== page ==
Coqualeetza Elders’ group dissolved

Group member Shirley Leon said she and many of the elders are upset by the move to axe the elders' group program

A founding member of Coqualeetza Elders’ group is asking that a decision to dissolve the longstanding Chilliwack-based group be reversed.

Group member Shirley Leon said she and many of the elders are upset by the move to axe the program made by the Coqualeetza Cultural Education Centre’s board of directors in December.

The elders’ group has used that name for more than 40 years, whether for weekly luncheons, going to the B.C. Elders’ Conference or travelling across North America for cultural exchanges.

“We want to remain the Coqualeetza Elders’ group, and we want to remain part of the Cultural Education Centre because of the legacy created by our forerunners,” said Leon.

The elders were notified that it’s now forbidden for them to use the name “Coqualeetza” and that the group would no longer be affiliated with the centre’s programs, in a letter signed by president Brenda Point, and five others, dated Jan. 30 from the Coqualeetza Cultural Education Centre authority.

Although no rationale was given to explain the decision, the CCEC board stated it had to “review its mandate for program funding and service delivery” in the letter.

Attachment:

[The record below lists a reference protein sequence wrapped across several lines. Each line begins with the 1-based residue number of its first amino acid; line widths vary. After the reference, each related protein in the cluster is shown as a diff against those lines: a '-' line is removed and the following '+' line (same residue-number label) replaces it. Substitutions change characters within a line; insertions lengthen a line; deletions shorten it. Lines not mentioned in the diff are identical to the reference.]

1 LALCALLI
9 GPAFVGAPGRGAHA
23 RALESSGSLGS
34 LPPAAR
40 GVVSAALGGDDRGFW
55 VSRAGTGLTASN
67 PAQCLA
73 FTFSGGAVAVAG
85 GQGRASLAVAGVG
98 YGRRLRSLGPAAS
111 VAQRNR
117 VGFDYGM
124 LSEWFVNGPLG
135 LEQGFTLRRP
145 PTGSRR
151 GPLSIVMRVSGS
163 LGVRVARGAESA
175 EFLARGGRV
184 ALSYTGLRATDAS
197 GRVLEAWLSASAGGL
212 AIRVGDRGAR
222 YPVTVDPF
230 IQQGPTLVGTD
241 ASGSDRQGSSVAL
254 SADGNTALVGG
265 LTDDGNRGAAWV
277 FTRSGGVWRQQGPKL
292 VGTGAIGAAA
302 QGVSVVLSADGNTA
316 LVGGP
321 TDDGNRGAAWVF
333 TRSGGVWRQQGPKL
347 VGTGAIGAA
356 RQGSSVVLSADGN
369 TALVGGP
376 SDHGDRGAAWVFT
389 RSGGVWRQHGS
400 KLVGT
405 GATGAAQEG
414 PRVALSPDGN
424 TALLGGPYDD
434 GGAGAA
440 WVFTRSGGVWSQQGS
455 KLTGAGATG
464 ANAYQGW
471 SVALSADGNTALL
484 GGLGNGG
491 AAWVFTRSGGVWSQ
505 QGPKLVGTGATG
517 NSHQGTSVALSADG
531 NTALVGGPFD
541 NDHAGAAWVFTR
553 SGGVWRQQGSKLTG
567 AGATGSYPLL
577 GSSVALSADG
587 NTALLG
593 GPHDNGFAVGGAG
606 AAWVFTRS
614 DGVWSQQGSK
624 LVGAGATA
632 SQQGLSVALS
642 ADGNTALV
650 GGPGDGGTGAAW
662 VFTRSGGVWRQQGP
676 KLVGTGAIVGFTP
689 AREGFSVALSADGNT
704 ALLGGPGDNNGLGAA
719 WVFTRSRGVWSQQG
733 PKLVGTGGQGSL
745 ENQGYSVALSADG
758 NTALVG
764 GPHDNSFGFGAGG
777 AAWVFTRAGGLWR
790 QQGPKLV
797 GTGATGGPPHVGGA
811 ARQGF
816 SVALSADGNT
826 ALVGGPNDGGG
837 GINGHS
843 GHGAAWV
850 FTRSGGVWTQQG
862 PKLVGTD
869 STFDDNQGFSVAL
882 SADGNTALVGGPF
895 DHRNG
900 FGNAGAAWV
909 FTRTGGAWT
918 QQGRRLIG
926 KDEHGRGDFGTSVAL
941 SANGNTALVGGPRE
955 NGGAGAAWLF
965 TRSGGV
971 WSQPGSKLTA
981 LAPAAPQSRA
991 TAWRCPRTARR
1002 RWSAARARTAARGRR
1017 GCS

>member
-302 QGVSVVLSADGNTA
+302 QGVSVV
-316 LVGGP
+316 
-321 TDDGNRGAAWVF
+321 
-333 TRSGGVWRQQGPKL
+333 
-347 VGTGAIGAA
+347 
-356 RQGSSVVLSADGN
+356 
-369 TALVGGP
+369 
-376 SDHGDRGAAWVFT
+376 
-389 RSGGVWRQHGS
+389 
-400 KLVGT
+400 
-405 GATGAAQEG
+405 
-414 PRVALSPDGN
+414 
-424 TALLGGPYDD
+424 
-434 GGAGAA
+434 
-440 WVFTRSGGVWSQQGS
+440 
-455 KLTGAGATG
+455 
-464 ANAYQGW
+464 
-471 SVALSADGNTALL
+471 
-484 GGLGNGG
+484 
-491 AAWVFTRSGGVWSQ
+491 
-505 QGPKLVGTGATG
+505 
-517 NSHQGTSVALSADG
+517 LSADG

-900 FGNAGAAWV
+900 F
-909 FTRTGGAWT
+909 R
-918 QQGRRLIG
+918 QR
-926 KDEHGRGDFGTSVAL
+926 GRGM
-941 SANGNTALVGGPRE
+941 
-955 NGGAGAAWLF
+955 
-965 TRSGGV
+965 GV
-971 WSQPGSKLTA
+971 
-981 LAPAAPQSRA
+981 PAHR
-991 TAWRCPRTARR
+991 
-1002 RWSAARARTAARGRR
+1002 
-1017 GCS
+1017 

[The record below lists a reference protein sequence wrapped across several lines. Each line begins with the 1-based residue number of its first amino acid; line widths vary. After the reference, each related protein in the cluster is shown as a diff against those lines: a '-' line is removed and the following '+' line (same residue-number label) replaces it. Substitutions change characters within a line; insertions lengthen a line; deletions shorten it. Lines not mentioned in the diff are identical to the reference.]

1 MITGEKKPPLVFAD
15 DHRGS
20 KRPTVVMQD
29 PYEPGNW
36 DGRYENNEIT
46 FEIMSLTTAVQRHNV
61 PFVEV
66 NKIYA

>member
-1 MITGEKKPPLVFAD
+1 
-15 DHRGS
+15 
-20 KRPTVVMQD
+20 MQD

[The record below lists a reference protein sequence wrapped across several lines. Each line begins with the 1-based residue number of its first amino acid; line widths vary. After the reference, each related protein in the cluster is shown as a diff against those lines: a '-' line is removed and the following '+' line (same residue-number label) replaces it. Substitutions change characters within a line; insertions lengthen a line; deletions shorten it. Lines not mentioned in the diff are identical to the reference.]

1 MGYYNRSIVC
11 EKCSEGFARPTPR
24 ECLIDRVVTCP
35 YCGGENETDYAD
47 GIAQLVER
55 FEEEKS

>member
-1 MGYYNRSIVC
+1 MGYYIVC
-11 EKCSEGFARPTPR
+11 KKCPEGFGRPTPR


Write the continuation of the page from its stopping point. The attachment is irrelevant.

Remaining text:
Leon said she was inspired by the Idle No More movement to try to take action.

“Injustices and accountability can demanded by memberships,” she wrote in a letter to The Progress about the dramatic changes made by the board. “Let’s demand rescinding of the resolution for the Coqualeetza Elders Group to be unilaterally dissolved.”

The elders provided the language database for the education centre, and are acknowledged for their many cultural contributions.

Leon is a former employee and founding member of the Coqualeetza Cultural Education Training Centre, dating back to 1973.

“I was willing to go to jail to protect the Coqualeetza property,” she said.

Leon has also been a member of the elders’ group since retiring from the Cultural Centre in 2007.

The elders’ group members had been working on what to do next when the letter from the board arrived officially notifying them that the group was being dissolved.

“It just blows me away,” Leon said. “I cannot understand this. It’s been so stressful for the elders. It hurts.”

CCEC Board President Brenda Point did not return calls from the Progress.

Sto:lo Tribal Council president and Grand Chief Doug Kelly was privy to the correspondence and letters about the elders’ group decision as STC president. He used to sit on the CCEC board and is aware of cultural value it provides Sto:lo communities. The role of the Elders’ Group from the outset was to help staff at the centre provide culturally appropriate teachings.

Recent federal cuts to culture and language programs may have been a factor in the decision to dissolve the group, making it difficult for the CCEC to operate within its limited means.

“It’s my understanding that this was driven by cold, hard economics,” said Kelly.

“I’m quite certain this was not an easy decision. But the board is doing its best to manage change, and I support this effort.”

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